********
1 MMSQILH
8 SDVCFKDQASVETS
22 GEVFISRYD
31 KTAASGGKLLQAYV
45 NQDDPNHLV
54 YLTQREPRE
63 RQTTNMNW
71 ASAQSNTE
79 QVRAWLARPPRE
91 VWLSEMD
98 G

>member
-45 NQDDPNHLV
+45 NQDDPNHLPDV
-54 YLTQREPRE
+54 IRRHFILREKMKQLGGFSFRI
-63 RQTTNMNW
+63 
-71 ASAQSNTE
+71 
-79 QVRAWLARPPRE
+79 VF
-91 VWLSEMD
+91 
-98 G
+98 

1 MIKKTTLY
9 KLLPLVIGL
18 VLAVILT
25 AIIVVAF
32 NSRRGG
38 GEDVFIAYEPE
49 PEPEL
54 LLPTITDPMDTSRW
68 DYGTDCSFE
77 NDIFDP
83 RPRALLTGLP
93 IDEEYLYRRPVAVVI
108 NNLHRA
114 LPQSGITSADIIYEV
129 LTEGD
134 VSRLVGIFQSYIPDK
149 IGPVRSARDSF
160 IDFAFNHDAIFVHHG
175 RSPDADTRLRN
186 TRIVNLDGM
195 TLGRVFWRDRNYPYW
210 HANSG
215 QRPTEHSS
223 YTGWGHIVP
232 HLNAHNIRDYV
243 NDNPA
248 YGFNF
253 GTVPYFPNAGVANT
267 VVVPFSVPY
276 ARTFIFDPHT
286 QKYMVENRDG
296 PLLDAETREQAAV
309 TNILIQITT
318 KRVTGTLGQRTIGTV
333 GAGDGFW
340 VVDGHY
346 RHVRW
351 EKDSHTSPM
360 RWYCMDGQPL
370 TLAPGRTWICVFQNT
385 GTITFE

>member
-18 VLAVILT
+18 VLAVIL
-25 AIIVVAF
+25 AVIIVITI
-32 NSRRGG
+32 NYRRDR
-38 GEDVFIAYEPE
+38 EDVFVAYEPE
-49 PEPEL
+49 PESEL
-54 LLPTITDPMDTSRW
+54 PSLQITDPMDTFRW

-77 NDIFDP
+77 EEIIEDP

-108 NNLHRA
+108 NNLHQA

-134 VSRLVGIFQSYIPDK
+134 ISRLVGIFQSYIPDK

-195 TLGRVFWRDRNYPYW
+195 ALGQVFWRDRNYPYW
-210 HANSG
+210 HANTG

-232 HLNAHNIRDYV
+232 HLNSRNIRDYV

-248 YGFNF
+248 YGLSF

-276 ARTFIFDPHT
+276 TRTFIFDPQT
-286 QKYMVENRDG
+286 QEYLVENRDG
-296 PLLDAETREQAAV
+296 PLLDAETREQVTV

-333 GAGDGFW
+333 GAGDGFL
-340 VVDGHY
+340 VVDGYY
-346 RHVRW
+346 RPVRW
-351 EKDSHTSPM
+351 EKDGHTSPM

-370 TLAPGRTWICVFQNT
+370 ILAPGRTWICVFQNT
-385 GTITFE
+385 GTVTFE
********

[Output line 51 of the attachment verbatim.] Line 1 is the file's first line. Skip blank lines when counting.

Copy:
232 HLNAHNIRDYV